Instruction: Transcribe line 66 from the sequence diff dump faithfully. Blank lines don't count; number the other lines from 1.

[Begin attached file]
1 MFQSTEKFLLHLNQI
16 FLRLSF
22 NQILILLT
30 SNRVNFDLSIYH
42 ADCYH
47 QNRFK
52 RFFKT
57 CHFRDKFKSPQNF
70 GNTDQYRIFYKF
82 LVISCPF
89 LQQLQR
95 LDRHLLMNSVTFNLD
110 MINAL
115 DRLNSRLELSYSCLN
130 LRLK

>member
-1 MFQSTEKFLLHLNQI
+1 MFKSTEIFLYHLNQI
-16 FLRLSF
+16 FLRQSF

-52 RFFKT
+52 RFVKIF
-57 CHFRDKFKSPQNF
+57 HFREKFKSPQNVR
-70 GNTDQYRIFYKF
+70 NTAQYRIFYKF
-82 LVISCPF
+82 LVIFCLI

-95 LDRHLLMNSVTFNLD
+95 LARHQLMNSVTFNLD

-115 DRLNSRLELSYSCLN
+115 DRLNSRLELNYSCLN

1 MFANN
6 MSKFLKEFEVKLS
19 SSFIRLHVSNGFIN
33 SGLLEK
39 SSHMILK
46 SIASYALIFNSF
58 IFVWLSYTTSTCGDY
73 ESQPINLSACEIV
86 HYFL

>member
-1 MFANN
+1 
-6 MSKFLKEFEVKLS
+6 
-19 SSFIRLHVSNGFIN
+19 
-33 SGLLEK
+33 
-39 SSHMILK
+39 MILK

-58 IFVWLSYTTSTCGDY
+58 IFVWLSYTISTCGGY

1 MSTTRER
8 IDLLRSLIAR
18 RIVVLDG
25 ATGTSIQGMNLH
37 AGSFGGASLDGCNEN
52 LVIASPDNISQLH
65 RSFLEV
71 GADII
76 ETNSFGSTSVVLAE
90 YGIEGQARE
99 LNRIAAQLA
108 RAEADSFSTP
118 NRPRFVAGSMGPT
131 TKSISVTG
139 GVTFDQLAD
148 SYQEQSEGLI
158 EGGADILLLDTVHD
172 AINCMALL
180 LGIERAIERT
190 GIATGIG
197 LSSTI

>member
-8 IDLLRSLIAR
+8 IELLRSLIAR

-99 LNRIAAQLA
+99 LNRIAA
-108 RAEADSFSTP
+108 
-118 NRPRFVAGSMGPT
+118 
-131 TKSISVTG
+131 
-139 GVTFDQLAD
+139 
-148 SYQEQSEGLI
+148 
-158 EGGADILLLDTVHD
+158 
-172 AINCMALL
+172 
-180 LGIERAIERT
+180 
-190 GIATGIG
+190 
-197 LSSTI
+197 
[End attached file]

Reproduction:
108 RAEADSFSTP